In this chapter, “failure” is vindicated as non-compliance with the temporary meanings in life and a state of dissatisfaction that drives definitive searches. The chapter highlights the danger of enchantment with the temporary triumphs of life, those that if achieved simply demand more, and lead finally to disappointment; and if not achieved still lead to definitive disappointment, to skepticism and to nihilism.

Further on in the same chapter but still in the first paragraph it states: “There is no meaning in life if everything ends with death.” However, it remains to be demonstrated whether life does or does not end with death, on the one hand, and whether life does or does not have meaning as a function of the fact of death... Resolution of these double questions, which are beyond the field of Logic, is approached throughout the book, in terms of existence. Be that as it may, this first paragraph of Chapter III, is not something to be read quickly, immediately moving on to the next paragraph. It calls for a pause and some reflection, since it involves a central point of Doctrine. The following paragraphs in the chapter highlight the relativity of human values and actions.

Chapter IV considers all the factors of dependence that operate on the human being, diminishing possibilities of choice and free action.

Chapter V deals with the appearance of certain states of consciousness whose character is different from the habitual. They involve suggestive phenomena which are not thereby extraordinary, but that in any case have the virtue of awakening intimations of a new meaning in life. This intimation of meaning, while far from giving one faith, or promoting belief, is something that can change or relativize a skeptical denial of meaning in life.

The register of such phenomena does not go beyond provoking intellectual doubt, but does, through that character of experience, have the advantage of affecting the subject in daily life. In this sense, it has greater capacity for transformation than a theory or set of ideas, which would simply change the point of view regarding a given position toward life.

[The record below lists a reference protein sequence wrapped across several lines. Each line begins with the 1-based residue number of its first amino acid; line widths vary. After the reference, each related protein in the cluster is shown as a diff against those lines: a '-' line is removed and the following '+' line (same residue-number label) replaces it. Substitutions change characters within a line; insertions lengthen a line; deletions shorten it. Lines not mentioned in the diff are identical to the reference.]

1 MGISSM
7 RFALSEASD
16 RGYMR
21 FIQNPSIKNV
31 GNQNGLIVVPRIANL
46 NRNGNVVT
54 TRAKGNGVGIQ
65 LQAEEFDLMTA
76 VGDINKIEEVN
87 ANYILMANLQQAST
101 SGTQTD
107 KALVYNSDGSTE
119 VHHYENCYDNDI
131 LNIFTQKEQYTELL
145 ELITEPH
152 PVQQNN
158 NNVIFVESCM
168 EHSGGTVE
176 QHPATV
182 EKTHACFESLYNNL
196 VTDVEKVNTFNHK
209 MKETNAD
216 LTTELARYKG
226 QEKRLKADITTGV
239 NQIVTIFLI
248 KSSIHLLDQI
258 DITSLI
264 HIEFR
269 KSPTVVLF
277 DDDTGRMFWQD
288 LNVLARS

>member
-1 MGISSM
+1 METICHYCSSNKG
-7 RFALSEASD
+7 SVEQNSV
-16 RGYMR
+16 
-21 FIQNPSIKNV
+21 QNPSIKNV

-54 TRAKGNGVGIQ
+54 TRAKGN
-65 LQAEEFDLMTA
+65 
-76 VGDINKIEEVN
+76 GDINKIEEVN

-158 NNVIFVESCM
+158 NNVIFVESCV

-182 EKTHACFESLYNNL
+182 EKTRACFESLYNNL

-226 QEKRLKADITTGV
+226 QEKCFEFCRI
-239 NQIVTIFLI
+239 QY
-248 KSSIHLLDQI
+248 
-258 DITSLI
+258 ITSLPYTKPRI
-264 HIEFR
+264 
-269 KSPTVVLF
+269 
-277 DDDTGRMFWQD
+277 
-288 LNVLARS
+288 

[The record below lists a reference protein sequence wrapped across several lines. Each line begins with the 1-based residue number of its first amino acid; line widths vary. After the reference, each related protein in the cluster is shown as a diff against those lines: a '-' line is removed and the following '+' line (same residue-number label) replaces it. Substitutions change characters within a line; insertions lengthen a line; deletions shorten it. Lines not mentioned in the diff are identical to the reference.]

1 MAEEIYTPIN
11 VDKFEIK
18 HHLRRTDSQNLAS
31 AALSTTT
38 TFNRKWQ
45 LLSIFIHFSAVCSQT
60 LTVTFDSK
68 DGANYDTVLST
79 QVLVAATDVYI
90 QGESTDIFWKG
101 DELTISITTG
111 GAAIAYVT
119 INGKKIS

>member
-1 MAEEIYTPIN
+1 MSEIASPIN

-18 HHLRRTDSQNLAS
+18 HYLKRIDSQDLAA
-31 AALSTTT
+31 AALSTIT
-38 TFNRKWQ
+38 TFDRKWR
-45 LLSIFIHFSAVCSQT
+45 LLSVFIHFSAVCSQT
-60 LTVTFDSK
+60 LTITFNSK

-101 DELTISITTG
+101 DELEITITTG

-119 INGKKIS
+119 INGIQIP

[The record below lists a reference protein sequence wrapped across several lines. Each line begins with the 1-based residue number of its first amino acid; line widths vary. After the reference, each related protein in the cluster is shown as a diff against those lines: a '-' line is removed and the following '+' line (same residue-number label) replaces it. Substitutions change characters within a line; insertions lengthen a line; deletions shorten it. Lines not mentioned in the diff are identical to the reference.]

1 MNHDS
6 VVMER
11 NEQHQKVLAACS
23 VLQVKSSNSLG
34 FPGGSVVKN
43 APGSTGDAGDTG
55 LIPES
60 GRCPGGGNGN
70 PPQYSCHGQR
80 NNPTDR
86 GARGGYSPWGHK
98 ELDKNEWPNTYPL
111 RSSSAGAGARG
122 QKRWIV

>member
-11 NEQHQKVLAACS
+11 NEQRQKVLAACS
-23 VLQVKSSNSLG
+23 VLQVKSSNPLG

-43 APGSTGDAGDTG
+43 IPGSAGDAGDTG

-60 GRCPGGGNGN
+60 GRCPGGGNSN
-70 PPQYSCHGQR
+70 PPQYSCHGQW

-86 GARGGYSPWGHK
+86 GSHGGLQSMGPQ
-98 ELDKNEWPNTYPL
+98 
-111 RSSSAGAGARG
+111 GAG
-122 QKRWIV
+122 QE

This chapter touches on certain events which, whether true or not from an objective point of view, place the subject in a mental situation that is different from the habitual. These events have the capacity to present themselves along with intuitions that make one suspect there is another way of living reality. And it is precisely this “suspicion” of another kind of reality that opens us to other horizons. In every age, so-called “miracles” (in the sense of phenomena contrary to normal perception) bring with them intuitions that place the subject in another mental ambit. To this other ambit, which we call “inspired consciousness,” we attribute numerous meanings and correlatively many expressions.

The paragraphs of this chapter configure a kind of incomplete but adequate list of registers which, when they occur, invariably give rise to questions about the meaning of life. Their register is of such psychic intensity that it demands answers in relation to their meaning. And whatever the answers, the intimate flavor they leave is always an intimation of a different reality. Let’s consider the cases: “At times I have anticipated events that later took place. At times I have grasped a distant thought. At times I have described places I have never been. At times I have recounted exactly what took place in my absence. At times an immense joy has surprised me. At times a total comprehension has overwhelmed me. At times a perfect communion with everything has filled me with ecstasy. At times I have broken through my reveries and seen reality in a new way. At times I have seen something for the first time, yet recognized it as though I had seen it before. …And all this has made me think. It is clear to me that without these experiences I could not have emerged from the non-meaning.”

Chapter VI establishes differences between the states of sleep, semi-sleep, and vigil. The intention is placed on showing the relative nature of the idea that people normally have about everyday reality, and about the accuracy of that perceived reality.

Chapters VII, VIII, IX, X, XI, XII, and later chapters XV, XVI, XVII, and XVIII deal, directly or indirectly, with the phenomenon of The Force.

The theme of the Force is of the utmost interest because it gives us a practical way to put in motion experiences that orient us toward meaning. This is different from the experiences mentioned in chapter V that, although they provide an intimation of meaning, occur spontaneously or without any particular direction. At the end of these commentaries on The Inner Look we will deal with the subject of The Force and its implications.

For now we will concentrate on The Book’s four remaining chapters.